Back in 2000, Mel Gibson starred in a movie that was titled The Patriot. It was a fictional tale about a Revolutionary War militiaman named Benjamin Martin. In a battle toward the end of the movie, his unit was stationed on a rise in the center of the American lines. As militiamen were hit by British fire, some began to retreat. Then more began to retreat. Then the entire unit ran away in panic. Seeing this, the commander of the British forces gave the order to “fix baronets” and charge after the cowards. Or so it may have seemed to the British commander.
When our son Jonathan was a toddler, I would keep him home with me sometimes instead of taking him to his babysitter. On one occasion, I was eating lunch at the living room coffee table and Jonathan was playing on the floor in front of me. He’d waddle over occasionally to beg for a bite of what I was eating. I’d give him something to eat, and he’d waddle off again to play. On one of his trips back, he stopped in front of the coffee table, and was waiting for his next serving. But as I cut up something for him, he grew impatient and reached out to grab it for himself. Instead of grabbing the food I was cutting up, however, he grabbed the blade of the knife.
In 1980, a movie theater poster asked “Terrorized in the toilets? Chased after school? Shaken down for your lunch money?” The posters then suggested: “Get a bodyguard!” The movie those statements advertised was titled My Bodyguard, and it was about a teenage boy named Clifford. The movie began with Clifford being bullied at school. Then one day, another student named Ricky rescued him. Everyone was afraid of Ricky because he was said to have killed several people, including his brother. That gave Clifford an idea. He offered to pay Ricky to protect him. Ricky declined. But then they became friends, and Ricky began to protect Clifford anyway.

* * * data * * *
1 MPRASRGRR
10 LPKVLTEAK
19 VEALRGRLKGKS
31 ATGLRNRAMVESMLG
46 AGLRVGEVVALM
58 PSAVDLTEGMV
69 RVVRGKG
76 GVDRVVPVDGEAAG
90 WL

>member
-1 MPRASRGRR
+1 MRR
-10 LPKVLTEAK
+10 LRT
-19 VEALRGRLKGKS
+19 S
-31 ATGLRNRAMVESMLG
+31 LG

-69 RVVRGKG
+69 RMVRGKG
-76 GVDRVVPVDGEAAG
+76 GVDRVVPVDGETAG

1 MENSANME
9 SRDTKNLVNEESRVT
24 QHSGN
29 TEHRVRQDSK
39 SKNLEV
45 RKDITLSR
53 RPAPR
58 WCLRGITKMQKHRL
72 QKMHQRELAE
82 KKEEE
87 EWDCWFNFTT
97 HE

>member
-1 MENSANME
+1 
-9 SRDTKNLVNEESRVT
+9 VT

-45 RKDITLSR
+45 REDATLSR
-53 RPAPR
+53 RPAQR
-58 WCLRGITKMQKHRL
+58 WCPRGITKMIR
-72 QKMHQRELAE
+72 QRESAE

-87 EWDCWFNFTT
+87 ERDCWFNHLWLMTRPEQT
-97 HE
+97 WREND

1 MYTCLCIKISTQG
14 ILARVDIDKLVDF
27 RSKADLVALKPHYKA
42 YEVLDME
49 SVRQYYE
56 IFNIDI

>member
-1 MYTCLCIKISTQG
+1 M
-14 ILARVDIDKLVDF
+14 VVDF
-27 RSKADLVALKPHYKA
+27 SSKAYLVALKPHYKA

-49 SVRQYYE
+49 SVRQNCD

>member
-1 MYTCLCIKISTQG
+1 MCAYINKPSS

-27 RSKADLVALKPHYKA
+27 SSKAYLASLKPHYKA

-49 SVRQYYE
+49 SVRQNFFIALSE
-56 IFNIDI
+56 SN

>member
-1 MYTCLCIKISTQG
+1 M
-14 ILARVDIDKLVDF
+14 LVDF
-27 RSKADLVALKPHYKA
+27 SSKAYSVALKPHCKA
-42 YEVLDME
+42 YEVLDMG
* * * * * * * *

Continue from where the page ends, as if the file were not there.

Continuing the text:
I grew up in New Jersey. By the time I graduated high school, I had only traveled outside the state a few times. At college, I was assigned a roommates from Maryland and Zimbabwe. Since I hadn’t traveled much, it would be logical to assume I would have had an easier time becoming friends with the guy from Maryland. But that wasn’t the case. The guy from Maryland had been raised in a Christian home, but was only there to get a business degree so he could make money. He didn’t even want to be at a Christian college, but that is where his parents were willing to foot the bill. The guy from Zimbabwe had also been raised in a Christian home, and was also there for a business degree. But he was there to learn how God could use him to help the people in his country start businesses, develop economically, and rise up out of poverty. Since I also saw my degree as a tool for making a difference in the world, you can guess which one became a friend.
As you may know, we have a “houseguest” named Jack. Jack is staying with us because one of Jonathan’s friends lost his apartment. When Jonathan found out about Jack’s plight, he asked if I could find him a temporary home. I was more than willing to do so. After all, it wouldn’t cost me anything; all I would have to do is type up a post on Facebook. After no one offered to help, Jonathan mad a second request that could cost me something: “Could Jack stay with us?” The reason that request could cost me wasn’t that Jack’s food would be expensive. The cost would be the chaos that might ensue since we already had two cats who might not take kindly to a “houseguest,” as well as an 80 pound Lab who might intimidate a 12 year old cat.